In June, SB921 passed, 12 to 5, in the Assembly Health Committee, paving
the way for a comprehensive health-reform solution. The bill has more than
400 endorsements from California organizations. Proponents hope that its
chances of advancing to final legislation have increased but not for this
year or the next. But if our health-care crisis is as serious as
portrayed, why not sooner? What political obstacles are in the way?
The key obstacle is the voters. Most voters, according to one school of
thought, are indifferent to the need for health-policy change as long as
their employers pay the bills, they are healthy and have little or no
exposure to the medical system. The sick, however, do care. And, as Dr.
Jeffrey Burack of UC Berkeley points out it in an article in the New
England Journal of Medicine, we all need to be aware that we will get sick
at some point in our lives, and this requires "promoting a sense of
responsibility on the part of the healthy majority for the needs of the
Proponents of SB921 need to heed this advice. Their message, if they want
public support for their cause to grow, must convey why California cannot
afford a catastrophe resulting in deteriorating medical care and why the
state must proceed alone, as the Institute of Medicine, the nation's
adviser on health, has recommended for states to do, without expecting a
Neither presidential candidate has presented us with a solution on health
care. Sen. John Kerry would like Americans to join something like the
Federal Employees Health Benefit Program, which covers 9 million federal
employees and their dependents, but he has not provided convincing numbers
about how he will pay for it. President Bush supports tax credits of up to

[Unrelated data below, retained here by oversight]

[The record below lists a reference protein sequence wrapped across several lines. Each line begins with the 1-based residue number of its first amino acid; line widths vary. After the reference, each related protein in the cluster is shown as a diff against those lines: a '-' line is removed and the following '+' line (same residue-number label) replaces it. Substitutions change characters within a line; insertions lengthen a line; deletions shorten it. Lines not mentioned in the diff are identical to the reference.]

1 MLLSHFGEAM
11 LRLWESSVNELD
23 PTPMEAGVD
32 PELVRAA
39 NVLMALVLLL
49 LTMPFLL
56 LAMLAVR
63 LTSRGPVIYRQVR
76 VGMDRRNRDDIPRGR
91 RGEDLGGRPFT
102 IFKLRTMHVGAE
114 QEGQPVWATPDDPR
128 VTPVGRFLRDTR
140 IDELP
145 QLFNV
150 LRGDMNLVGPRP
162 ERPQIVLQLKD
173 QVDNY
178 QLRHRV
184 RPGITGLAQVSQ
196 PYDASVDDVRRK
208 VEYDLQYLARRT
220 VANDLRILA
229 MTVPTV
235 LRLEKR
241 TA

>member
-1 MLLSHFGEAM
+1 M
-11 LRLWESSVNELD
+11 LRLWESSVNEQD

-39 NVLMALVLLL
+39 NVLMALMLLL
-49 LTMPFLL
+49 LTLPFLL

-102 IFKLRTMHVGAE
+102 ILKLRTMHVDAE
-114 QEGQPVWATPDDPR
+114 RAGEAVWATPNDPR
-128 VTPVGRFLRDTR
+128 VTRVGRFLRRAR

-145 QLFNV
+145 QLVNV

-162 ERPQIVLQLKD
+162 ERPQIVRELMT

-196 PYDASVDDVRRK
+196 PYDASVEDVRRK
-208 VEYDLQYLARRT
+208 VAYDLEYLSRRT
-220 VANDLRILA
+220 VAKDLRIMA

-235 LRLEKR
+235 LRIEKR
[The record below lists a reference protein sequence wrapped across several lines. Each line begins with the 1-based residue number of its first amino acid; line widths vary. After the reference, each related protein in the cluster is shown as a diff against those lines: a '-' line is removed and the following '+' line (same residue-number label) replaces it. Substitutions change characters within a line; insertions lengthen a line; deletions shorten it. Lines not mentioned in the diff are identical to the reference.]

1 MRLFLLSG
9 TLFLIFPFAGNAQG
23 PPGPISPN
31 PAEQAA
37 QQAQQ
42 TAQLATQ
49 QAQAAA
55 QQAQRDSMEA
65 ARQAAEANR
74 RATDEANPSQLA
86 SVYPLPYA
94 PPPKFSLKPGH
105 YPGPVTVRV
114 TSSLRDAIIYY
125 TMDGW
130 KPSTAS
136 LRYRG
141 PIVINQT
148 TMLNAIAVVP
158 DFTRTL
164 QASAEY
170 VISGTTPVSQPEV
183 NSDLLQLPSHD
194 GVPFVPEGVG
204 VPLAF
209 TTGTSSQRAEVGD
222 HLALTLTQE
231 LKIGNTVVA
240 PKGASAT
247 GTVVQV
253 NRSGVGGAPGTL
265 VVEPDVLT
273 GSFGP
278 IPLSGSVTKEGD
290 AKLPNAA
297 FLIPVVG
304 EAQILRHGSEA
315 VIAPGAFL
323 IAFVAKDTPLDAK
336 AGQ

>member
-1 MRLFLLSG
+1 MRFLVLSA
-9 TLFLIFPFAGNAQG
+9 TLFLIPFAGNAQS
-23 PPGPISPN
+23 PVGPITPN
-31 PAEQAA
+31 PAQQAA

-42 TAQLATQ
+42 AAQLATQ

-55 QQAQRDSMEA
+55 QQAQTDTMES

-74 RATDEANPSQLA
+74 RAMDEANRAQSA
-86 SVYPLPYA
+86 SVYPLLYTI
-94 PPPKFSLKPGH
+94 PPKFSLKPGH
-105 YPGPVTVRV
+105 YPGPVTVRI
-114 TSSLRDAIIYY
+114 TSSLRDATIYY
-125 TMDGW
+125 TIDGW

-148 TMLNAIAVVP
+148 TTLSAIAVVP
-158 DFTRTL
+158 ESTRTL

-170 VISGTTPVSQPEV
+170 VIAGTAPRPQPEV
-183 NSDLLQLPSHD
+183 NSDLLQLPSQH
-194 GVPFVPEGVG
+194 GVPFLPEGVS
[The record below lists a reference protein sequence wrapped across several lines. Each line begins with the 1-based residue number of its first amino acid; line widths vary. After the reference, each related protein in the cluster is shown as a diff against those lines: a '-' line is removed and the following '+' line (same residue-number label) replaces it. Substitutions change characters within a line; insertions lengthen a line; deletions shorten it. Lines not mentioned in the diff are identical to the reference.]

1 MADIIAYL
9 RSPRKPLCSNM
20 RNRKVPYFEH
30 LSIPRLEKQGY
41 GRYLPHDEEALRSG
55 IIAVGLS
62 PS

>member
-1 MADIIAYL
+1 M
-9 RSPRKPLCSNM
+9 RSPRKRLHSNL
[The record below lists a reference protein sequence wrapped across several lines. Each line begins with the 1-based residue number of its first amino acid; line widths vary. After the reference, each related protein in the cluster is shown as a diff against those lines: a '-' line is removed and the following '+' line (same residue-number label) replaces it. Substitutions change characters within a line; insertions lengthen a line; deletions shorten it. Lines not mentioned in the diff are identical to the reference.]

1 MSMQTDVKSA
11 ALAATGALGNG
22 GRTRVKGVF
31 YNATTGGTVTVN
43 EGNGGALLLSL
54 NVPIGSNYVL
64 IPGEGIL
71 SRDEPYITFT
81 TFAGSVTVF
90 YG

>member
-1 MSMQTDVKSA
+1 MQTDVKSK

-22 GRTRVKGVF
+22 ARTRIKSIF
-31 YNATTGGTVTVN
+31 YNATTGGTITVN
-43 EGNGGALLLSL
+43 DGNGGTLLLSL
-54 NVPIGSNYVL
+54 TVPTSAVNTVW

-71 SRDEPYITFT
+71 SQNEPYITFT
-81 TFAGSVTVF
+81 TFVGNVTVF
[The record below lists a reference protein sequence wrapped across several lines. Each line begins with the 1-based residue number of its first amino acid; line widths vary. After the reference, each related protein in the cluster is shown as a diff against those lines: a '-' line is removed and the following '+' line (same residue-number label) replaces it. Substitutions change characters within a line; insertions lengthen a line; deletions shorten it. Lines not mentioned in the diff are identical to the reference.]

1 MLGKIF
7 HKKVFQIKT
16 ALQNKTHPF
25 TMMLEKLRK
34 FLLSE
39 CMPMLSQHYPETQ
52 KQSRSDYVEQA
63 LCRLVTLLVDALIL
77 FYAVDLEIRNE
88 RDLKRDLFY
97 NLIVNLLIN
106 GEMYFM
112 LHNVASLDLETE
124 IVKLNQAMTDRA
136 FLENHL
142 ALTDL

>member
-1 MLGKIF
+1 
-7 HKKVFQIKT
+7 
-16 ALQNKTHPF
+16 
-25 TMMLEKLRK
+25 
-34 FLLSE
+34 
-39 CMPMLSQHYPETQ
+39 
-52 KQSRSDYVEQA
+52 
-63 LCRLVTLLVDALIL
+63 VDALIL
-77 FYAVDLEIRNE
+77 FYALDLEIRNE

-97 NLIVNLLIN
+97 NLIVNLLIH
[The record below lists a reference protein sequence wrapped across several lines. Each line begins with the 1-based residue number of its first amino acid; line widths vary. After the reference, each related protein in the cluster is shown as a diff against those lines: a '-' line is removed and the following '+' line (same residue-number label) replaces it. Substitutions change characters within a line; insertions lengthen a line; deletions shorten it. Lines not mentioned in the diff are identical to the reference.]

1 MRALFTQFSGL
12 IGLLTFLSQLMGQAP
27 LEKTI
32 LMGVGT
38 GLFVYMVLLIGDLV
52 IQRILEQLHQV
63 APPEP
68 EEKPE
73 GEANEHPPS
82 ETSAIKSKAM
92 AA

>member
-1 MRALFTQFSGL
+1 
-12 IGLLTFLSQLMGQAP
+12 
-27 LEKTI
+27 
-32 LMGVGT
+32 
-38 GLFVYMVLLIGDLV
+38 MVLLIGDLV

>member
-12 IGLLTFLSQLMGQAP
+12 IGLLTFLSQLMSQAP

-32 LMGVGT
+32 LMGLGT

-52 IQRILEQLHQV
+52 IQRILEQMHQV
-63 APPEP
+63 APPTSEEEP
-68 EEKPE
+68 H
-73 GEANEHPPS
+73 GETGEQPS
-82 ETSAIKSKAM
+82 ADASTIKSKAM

$1,000 to entice workers to buy private insurance, but most economists
believe it is unlikely many workers will abandon their employer-based
system. Bush's other fixation - - affordable health insurance for small
businesses through trade associations -- is also a loser. Small businesses
can do this now and find they cannot afford it.
Bush and Kerry differ over how to bring down health-care costs. The
president favors capping medical malpractice lawsuits as if they were the
main culprit. Kerry opposes such caps. Kerry wants to allow Americans to
import low- cost prescription drugs from Canada. Bush has rejected the
The two candidates disagree on Medicare's overhaul. Bush has offered
Medicare beneficiaries a discount card that will serve to bridge a broader
prescription-drug benefit starting in 2006. Many seniors have found the
discount card of little use at the present rate of inflation of drug
prices. Kerry opposed the measure.
Federal solutions to this national dilemma are unlikely to arise because
influence purchased by the insurance industry through political
contributions jeopardizes policy initiatives in national health-care
reform. At the state level, on the other hand, an aroused public could
overcome the special interests. If California voters are convinced that
the marketplace on which we had pinned our hopes for solutions is no
longer -- if it ever were -- adequate for a system of medical care, and if
they consider what the special interests tell them and compare it to their
personal experiences, they will move the political process.
E-mail Sen. Sheila Kuehl at Sheila.Kuehl@sen.ca.gov to share your views on